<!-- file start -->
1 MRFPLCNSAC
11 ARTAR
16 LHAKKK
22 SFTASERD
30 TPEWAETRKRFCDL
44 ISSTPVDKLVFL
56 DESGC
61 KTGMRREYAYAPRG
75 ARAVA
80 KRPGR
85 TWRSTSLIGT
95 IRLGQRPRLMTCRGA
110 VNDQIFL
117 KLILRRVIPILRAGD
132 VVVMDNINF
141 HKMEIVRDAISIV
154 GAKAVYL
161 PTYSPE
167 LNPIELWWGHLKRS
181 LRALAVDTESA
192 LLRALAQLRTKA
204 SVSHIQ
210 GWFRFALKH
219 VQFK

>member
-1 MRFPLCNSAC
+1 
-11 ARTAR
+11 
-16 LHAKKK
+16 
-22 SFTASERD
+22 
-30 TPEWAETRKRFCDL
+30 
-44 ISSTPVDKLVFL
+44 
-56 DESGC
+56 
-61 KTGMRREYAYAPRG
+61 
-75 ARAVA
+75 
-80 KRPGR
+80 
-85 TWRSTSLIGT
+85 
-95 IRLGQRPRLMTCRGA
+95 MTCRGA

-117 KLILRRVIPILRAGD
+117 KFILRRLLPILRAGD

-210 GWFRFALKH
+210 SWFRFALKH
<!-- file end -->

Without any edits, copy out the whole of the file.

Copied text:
1 MRFPLCNSAC
11 ARTAR
16 LHAKKK
22 SFTASERD
30 TPEWAETRKRFCDL
44 ISSTPVDKLVFL
56 DESGC
61 KTGMRREYAYAPRG
75 ARAVA
80 KRPGR
85 TWRSTSLIGT
95 IRLGQRPRLMTCRGA
110 VNDQIFL
117 KLILRRVIPILRAGD
132 VVVMDNINF
141 HKMEIVRDAISIV
154 GAKAVYL
161 PTYSPE
167 LNPIELWWGHLKRS
181 LRALAVDTESA
192 LLRALAQLRTKA
204 SVSHIQ
210 GWFRFALKH
219 VQFK

>member
-1 MRFPLCNSAC
+1 
-11 ARTAR
+11 
-16 LHAKKK
+16 
-22 SFTASERD
+22 
-30 TPEWAETRKRFCDL
+30 
-44 ISSTPVDKLVFL
+44 
-56 DESGC
+56 
-61 KTGMRREYAYAPRG
+61 
-75 ARAVA
+75 
-80 KRPGR
+80 
-85 TWRSTSLIGT
+85 
-95 IRLGQRPRLMTCRGA
+95 MTCRGA

-117 KLILRRVIPILRAGD
+117 KFILRRLLPILRAGD

-210 GWFRFALKH
+210 SWFRFALKH